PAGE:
Black Bough review: The language of bees

August 2022

I’ve been long-awaiting a poetry collection by award-winning writer Rae Howells, and ‘The Language of Bees’ is the Swansea poet’s debut. Parthian Books know the value of commissioning an arresting cover and ensuring a tightly-assembled collection and it would be impossible, firstly, not to be grabbed by the cover’s appearance, with three, yellow-gold worker bees surrounding a giant queen bee against a dark green background; the impressive presentation of the work is complimented with testimonies by Welsh writers Mari Ellis Dunning, Jonathan Edwards, Matthew Francis and Robert Minhinnick. This is definitely one of my favourite covers on a poetry book this year; so far so good.​

As readers we are offered various points of perspective. There are poems that look at bees from distance and use aspects of their appearance and behaviour metaphorically for poems about the self and the human world. One of my favourite poems, ‘Silk Buttons’ takes the reader on a family outing and ruminates on the magic of childhood and loss of childhood innocence.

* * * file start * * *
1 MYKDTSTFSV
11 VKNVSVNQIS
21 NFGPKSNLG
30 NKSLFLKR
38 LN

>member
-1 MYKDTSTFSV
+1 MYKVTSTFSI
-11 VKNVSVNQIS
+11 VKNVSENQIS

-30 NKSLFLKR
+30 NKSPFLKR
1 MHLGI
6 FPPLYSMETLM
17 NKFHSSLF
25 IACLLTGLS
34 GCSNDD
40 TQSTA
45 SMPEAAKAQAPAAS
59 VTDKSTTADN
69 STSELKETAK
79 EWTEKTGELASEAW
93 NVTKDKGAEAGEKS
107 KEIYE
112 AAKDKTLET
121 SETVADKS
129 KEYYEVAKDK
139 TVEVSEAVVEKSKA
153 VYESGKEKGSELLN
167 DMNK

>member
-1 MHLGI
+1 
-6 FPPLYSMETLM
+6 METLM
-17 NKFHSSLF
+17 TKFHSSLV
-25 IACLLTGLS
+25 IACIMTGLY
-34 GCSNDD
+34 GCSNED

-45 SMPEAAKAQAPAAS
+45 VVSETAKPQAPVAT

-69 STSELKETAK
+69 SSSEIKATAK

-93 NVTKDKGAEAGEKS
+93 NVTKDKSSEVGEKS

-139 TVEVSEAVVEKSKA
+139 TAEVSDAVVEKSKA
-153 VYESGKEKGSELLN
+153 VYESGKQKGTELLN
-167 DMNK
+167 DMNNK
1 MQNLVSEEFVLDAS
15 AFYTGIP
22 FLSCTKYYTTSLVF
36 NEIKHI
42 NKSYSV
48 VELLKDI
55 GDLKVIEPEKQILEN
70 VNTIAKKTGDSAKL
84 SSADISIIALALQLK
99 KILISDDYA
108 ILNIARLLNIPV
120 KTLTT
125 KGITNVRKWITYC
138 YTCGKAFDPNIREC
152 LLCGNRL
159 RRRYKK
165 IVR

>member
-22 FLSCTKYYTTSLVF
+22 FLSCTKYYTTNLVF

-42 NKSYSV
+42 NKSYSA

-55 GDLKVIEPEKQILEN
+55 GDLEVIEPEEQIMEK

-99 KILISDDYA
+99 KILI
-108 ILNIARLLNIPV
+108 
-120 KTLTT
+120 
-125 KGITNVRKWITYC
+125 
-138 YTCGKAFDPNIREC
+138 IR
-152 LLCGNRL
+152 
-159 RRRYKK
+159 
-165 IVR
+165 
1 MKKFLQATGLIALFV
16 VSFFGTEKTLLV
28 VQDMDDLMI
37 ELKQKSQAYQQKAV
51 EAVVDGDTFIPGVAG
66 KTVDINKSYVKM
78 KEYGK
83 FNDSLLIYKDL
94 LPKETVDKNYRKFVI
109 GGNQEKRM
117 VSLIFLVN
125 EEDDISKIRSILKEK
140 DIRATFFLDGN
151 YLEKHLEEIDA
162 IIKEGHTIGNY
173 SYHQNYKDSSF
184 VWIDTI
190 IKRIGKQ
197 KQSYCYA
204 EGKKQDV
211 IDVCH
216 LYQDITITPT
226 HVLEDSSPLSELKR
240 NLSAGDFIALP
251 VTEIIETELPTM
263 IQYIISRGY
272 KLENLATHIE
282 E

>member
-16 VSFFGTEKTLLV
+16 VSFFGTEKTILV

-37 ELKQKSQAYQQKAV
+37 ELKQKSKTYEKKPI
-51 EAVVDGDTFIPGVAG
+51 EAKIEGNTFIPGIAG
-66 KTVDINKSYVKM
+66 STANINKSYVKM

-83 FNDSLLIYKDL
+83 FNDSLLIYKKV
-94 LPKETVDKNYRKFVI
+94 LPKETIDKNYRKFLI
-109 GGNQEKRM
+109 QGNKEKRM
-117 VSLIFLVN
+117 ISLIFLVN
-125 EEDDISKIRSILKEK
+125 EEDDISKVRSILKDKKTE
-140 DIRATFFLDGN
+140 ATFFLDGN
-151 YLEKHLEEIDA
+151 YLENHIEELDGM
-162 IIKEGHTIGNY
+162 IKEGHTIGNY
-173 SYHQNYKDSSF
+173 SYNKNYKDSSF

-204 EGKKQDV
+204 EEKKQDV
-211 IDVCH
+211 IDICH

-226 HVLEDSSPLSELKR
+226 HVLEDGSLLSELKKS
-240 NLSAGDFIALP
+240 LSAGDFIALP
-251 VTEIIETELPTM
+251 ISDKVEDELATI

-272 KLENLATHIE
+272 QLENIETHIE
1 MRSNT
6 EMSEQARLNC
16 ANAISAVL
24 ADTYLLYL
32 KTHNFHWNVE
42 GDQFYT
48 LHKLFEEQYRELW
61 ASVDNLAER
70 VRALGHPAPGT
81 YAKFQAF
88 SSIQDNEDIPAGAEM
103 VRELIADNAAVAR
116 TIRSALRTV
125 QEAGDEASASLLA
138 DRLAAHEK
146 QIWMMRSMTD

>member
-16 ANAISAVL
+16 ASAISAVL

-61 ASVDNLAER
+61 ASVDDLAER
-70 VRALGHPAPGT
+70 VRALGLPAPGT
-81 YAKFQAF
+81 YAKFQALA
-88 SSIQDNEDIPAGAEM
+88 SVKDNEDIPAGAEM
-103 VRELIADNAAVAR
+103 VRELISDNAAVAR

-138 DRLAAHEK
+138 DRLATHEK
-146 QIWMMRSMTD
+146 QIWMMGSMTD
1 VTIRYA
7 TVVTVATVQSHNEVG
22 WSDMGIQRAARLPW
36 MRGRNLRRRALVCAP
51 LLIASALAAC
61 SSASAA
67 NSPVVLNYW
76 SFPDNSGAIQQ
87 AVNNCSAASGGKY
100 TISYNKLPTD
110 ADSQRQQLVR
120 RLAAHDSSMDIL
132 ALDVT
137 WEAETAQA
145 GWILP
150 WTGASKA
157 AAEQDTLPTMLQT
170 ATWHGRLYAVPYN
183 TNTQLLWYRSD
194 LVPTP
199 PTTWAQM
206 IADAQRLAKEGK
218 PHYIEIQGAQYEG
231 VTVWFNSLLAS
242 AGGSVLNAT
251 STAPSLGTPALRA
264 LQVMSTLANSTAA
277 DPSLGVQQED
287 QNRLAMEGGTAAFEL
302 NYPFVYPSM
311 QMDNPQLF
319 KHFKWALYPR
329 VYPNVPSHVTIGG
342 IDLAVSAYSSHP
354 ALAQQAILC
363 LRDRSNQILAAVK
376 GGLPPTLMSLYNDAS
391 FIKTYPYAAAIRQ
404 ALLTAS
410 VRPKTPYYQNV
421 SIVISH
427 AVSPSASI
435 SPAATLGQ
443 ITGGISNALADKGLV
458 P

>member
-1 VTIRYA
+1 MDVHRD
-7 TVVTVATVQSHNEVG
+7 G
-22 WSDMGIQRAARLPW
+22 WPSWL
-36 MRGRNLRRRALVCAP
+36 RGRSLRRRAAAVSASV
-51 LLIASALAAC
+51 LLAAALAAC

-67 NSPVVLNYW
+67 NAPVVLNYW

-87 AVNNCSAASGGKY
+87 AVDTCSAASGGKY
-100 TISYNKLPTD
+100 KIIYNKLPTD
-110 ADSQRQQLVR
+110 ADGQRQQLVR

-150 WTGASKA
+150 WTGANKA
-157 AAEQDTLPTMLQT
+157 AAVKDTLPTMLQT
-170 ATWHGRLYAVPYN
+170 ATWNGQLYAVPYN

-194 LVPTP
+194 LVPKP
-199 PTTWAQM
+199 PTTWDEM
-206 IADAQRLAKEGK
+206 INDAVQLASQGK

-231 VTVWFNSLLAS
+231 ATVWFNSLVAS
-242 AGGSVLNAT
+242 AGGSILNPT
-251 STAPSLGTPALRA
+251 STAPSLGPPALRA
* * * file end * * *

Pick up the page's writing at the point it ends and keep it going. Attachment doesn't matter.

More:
​I am afraid to break the spell

of childhood in you. Your waterlily eyes,

hair flying up like swallows

Another personal favourite, the first poem ‘Honey’, wittily presents an ageing queen bee undressing for her lover and another poem on the visceral, painful re-enactment of breastfeeding, which culminates in the feeling of complete intimacy between mother and child. There are also observation poems about bees, for example, several ones presenting their death of bees, such as in a takeaway box, a watering can and a box of Lego, symbolizing the continuous threat of humans.​

What a disappointment

to flick his tongue in hopes

of honeysuckle, and find only

acrylonitrile butadiene styrene.

In other poems, we are taken swiftly and immersively into a micro, alternate world, somewhat distant from the looming, threatening backdrop of human activities that destroy their habitats and threaten global insect populations. This is evident in ‘Stories’, which focuses on the sound of bees and Egyptian myths surrounding the creature. It’s this microscopic focus, from a poet who harvests lavender from a Gower field, that enables us to explore much closer the life of insects and gain an unexpected and strange look back at human existence.​

This collection was refreshing, intellectually invigorating and a rich, imaginative experience. The lyrical density of some of the poems, their thick sound patterning and onomatopoeia, together with profuse, layered imagery, made this book a rich visual and sonic experience (rather than a drone! Sorry) and I was lucky enough to hear Rae perform some of these poems at Cover to Cover bookshop, Mumbles, in May.

​In ‘The Language of Bees’, the reader is treated to transformative, inventive poems. This is a highly recommended collection and a Book of the Month for August 2022. Surely a contender for Wales Book of the Year?

​Matthew M. C. Smith Writer-editor